Question: What makes you believe that the Illinois Supreme Court will uphold SB1 given the recent decision in Kanerva v. Weems at the Circuit Court level?

For Nekritz (and AG Madigan), the court did not answer whether the General Assembly can reduce benefits under the Constitution, and that's where their affirmative defense argument before the Illinois Supreme Court differs from the earlier Kanerva v. Weems case. 

Rep. Nekritz maintains the real test is one of “threshold.”  That is, does the Pension Clause meet any requirement of being absolute?

“And the argument the Attorney General put forward (and other Amicus Briefs) is that there really is no such thing as an absolute protection whether you're talking about the First Amendment, the right to free speech - or the Second Amendment,  the right to bear arms...  There's nothing absolute about any of those, and the Pension Clause in the Illinois Constitution is the same protection. It's all dealt with in context and the legislature has the ability to impose reasonable regulations and to balance competing demands under the constitution.” 

In other words, the General Assembly may determine that words such as impair or diminish may not mean necessarily what they mean in a contractual or even constitutional understanding when other instances occur – like the sunset of an increased tax requirement, or the refusal to make earlier payments into a system dependent upon payment by contract by the state as ratified by its people.  Try going to the bank and suggesting that you have determined that their requirement for a certain percentage payment on your loan for the Hyundai is not absolute and instead subject to your context – paying for something I now deem more important after half a century of not.

But what about the Pension Clause – Article XIII, Section 5, in the Illinois Constitution which states that employment is a contract that cannot be diminished or impaired?”

“My understanding of the history of it is that in the debate over 1970 Constitutional Convention this particular amendment did not go through the normal committee process.  It was actually a kind of a floor amendment proposed at the last part of putting the constitution together.   And it really did not get the same sort of study or debate that many of the other - most of - did at the 1970 constitutional convention had.  (Republican representatives proposed it...)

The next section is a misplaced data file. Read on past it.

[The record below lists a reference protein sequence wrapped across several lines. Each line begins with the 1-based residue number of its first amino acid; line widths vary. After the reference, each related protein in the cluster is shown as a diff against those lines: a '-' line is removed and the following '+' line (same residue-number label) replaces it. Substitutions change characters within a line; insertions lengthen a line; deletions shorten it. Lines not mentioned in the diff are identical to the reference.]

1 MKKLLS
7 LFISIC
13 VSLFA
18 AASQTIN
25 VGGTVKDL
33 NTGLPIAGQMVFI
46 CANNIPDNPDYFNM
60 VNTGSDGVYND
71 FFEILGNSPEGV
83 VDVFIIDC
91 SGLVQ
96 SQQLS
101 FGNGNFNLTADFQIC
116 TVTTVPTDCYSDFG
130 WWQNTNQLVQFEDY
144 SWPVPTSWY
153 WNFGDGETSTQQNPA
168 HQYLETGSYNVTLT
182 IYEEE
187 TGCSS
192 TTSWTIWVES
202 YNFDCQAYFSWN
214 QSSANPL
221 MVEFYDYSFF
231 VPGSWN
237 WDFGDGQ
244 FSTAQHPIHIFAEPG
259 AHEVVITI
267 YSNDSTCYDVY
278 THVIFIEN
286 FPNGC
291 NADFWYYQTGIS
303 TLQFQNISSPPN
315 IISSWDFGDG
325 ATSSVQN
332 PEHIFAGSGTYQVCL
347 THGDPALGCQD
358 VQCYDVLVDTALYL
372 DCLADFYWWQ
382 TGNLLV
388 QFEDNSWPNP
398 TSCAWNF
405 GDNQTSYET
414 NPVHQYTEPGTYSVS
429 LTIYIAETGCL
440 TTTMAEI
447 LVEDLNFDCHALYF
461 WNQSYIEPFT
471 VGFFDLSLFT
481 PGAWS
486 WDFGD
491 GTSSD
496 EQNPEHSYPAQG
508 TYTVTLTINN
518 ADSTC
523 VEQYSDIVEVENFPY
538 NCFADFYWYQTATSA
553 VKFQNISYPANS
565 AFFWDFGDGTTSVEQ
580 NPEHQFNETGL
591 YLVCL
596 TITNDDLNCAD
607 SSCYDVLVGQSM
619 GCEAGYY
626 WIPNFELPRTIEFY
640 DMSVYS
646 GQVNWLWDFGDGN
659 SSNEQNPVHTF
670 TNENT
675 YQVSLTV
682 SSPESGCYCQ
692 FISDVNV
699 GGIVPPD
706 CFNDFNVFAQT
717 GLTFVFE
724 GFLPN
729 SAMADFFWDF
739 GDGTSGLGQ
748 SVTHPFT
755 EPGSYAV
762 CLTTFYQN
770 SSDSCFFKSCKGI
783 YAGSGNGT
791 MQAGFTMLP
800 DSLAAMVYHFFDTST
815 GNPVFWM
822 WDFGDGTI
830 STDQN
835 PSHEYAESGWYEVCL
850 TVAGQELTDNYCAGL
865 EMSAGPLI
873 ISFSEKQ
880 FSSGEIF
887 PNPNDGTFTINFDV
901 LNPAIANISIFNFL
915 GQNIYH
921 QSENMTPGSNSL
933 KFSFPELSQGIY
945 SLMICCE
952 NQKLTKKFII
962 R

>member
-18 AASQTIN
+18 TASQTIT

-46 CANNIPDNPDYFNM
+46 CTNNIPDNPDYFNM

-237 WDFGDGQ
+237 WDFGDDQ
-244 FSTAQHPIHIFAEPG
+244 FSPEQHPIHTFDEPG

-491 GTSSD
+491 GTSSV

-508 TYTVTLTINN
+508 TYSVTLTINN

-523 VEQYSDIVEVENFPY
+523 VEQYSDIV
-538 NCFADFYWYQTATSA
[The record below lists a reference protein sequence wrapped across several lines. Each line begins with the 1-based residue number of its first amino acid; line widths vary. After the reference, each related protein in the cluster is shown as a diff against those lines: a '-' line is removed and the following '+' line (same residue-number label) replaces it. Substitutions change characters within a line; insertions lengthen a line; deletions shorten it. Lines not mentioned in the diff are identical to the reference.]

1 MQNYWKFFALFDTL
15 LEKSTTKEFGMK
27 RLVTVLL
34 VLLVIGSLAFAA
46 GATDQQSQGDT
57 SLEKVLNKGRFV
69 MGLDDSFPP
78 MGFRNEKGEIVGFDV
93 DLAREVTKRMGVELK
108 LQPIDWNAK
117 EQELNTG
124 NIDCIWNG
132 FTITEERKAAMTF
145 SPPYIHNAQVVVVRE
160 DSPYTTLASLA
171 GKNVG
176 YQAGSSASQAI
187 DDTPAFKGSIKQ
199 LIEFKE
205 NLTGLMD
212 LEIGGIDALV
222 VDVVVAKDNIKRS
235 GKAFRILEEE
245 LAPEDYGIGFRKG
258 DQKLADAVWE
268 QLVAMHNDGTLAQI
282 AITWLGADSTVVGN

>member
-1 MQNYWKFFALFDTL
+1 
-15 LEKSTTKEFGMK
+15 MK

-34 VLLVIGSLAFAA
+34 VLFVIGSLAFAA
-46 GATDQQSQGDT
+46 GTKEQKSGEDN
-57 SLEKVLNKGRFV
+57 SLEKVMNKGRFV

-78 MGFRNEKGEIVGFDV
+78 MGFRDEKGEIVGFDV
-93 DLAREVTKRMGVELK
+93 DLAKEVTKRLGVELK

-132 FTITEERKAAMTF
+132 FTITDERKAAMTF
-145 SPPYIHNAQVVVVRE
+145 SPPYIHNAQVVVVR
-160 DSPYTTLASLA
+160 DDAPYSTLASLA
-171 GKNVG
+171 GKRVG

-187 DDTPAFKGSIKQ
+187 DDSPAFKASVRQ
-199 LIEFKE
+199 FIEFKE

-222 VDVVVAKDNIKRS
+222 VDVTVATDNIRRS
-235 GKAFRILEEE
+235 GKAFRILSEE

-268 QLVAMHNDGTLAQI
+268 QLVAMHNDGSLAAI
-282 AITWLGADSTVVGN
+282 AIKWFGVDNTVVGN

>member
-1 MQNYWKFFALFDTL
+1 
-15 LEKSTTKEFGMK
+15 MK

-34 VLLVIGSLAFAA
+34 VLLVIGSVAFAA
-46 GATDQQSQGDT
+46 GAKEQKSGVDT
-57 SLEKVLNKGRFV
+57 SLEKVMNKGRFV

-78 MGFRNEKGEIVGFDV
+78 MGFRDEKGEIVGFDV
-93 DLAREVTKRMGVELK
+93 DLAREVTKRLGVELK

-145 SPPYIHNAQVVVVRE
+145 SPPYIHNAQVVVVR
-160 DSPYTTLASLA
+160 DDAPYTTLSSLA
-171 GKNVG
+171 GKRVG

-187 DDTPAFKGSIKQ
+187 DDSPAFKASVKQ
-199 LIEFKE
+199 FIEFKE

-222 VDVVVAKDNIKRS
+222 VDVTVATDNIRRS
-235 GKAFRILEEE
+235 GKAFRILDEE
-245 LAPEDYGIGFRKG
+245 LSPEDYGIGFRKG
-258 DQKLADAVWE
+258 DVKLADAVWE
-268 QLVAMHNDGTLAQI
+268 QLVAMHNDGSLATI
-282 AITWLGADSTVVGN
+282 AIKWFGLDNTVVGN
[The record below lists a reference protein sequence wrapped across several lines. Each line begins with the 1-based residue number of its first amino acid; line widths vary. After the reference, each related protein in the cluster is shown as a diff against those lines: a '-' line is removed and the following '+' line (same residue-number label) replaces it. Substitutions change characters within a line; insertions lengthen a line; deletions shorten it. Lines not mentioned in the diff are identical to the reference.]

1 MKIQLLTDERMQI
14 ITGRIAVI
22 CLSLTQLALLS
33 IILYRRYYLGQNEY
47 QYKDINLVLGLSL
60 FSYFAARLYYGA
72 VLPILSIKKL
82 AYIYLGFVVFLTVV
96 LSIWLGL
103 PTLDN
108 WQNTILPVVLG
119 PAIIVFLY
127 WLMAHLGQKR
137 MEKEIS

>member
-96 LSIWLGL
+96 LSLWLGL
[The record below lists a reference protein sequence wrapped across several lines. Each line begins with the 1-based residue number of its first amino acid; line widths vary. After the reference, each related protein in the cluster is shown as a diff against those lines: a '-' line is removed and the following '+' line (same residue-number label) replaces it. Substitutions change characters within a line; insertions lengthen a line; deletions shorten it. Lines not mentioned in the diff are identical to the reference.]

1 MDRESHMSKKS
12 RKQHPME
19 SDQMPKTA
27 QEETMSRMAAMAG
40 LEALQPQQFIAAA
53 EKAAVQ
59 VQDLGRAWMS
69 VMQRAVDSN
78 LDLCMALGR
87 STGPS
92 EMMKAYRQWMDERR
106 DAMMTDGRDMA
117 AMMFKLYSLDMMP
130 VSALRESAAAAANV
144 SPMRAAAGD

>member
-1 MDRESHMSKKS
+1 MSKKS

This personally dismissive and revisionist history is interesting but not in line at all with previous court findings – and certainly not with the Chief Legal Counsel’s for the Illinois Senate Eric Madiar’s exhaustive study of the history of the Article’s process, proposal and purpose: “Is Welching on Public Pensions an Option for Illinois?”  The careful exegesis of nearly 75 pages is available to readers and Representatives: Clause Article Final.pdf

In the preamble to Senate Counsel’s careful study, one will find his illustrative quote: 
“There is no moral exemption for any man or body of men that breaks contracts.  Nor is there any hope of public or private respect for a contract breaker.  A contract breaker is an utter misfit as a citizen or a business man.”  - Franklin MacVeagh, former President of the Commercial Club of Chicago and U.S. Secretary Treasurer

And, again - In the opening of the arguments presented this day:
“The Pension Protection Clause unambiguously prohibits the diminishment of public pension benefits. Notwithstanding the defendants' insistence that the Clause incorporates unstated exceptions to that absolute bar, the Clause cannot be read to include the defendants' implied terms. It contains no exception for exercises of the General Assembly's police powers or reserved sovereign powers.”

Dum vita est, spes est.